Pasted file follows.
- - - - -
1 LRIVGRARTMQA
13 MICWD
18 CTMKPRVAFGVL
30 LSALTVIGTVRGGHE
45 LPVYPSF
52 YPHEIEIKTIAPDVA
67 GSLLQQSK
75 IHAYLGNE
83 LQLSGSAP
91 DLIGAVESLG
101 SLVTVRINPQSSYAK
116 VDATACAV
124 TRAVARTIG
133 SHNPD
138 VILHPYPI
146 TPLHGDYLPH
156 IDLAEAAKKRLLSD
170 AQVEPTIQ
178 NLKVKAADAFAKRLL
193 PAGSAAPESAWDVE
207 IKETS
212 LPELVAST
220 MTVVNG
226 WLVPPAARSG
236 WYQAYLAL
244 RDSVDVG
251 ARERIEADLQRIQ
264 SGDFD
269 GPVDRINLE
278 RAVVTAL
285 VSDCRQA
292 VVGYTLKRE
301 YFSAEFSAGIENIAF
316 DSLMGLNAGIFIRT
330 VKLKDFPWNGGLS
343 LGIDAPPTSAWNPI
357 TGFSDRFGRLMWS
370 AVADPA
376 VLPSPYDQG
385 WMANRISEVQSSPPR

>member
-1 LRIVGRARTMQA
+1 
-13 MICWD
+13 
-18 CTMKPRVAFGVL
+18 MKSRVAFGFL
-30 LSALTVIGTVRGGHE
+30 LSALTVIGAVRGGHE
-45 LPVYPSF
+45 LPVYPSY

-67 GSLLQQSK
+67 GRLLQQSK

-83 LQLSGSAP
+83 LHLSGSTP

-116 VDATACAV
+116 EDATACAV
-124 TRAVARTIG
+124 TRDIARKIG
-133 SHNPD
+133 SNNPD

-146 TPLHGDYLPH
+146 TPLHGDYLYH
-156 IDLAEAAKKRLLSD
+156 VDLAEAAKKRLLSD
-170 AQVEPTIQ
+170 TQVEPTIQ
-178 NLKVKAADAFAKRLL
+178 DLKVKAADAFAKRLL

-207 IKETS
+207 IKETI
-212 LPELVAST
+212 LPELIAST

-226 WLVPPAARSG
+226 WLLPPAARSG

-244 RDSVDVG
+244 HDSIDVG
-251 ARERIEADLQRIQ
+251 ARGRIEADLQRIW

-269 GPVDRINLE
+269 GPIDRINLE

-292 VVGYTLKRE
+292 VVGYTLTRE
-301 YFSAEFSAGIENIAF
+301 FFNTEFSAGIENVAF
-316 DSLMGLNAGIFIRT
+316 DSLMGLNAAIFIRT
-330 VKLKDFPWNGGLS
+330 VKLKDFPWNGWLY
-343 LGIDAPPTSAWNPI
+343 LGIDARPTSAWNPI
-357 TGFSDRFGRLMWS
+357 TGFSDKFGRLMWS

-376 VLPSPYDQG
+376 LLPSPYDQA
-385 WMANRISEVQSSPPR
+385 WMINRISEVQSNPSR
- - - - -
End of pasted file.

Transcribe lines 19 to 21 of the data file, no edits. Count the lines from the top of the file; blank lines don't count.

178 NLKVKAADAFAKRLL
193 PAGSAAPESAWDVE
207 IKETS